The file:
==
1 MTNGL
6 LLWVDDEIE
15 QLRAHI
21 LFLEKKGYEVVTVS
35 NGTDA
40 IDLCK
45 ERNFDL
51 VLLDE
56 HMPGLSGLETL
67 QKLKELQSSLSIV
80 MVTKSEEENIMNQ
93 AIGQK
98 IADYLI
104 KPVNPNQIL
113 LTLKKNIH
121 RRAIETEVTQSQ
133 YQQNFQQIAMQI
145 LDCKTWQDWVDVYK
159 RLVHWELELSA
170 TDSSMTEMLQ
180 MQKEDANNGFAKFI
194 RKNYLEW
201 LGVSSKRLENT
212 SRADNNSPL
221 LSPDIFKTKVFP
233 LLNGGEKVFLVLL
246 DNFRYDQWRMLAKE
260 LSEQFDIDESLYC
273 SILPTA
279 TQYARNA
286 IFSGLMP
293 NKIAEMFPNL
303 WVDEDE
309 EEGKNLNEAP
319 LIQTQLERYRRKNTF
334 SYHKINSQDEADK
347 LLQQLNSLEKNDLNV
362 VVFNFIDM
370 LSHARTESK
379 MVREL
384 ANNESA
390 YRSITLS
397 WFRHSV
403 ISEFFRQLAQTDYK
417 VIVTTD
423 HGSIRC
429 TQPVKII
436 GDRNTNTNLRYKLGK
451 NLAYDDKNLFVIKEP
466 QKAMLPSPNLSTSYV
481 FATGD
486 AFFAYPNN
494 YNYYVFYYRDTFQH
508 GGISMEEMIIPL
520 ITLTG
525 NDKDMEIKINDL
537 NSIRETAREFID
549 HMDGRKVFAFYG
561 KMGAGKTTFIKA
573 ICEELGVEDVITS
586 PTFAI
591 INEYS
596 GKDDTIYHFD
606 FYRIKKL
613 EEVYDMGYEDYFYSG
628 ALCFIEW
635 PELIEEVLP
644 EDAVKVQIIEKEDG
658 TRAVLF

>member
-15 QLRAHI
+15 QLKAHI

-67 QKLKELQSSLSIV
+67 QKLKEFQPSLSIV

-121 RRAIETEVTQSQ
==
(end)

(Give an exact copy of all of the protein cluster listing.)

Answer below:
1 MTNGL
6 LLWVDDEIE
15 QLRAHI
21 LFLEKKGYEVVTVS
35 NGTDA
40 IDLCK
45 ERNFDL
51 VLLDE
56 HMPGLSGLETL
67 QKLKELQSSLSIV
80 MVTKSEEENIMNQ
93 AIGQK
98 IADYLI
104 KPVNPNQIL
113 LTLKKNIH
121 RRAIETEVTQSQ
133 YQQNFQQIAMQI
145 LDCKTWQDWVDVYK
159 RLVHWELELSA
170 TDSSMTEMLQ
180 MQKEDANNGFAKFI
194 RKNYLEW
201 LGVSSKRLENT
212 SRADNNSPL
221 LSPDIFKTKVFP
233 LLNGGEKVFLVLL
246 DNFRYDQWRMLAKE
260 LSEQFDIDESLYC
273 SILPTA
279 TQYARNA
286 IFSGLMP
293 NKIAEMFPNL
303 WVDEDE
309 EEGKNLNEAP
319 LIQTQLERYRRKNTF
334 SYHKINSQDEADK
347 LLQQLNSLEKNDLNV
362 VVFNFIDM
370 LSHARTESK
379 MVREL
384 ANNESA
390 YRSITLS
397 WFRHSV
403 ISEFFRQLAQTDYK
417 VIVTTD
423 HGSIRC
429 TQPVKII
436 GDRNTNTNLRYKLGK
451 NLAYDDKNLFVIKEP
466 QKAMLPSPNLSTSYV
481 FATGD
486 AFFAYPNN
494 YNYYVFYYRDTFQH
508 GGISMEEMIIPL
520 ITLTG
525 NDKDMEIKINDL
537 NSIRETAREFID
549 HMDGRKVFAFYG
561 KMGAGKTTFIKA
573 ICEELGVEDVITS
586 PTFAI
591 INEYS
596 GKDDTIYHFD
606 FYRIKKL
613 EEVYDMGYEDYFYSG
628 ALCFIEW
635 PELIEEVLP
644 EDAVKVQIIEKEDG
658 TRAVLF

>member
-15 QLRAHI
+15 QLKAHI

-67 QKLKELQSSLSIV
+67 QKLKEFQPSLSIV

-121 RRAIETEVTQSQ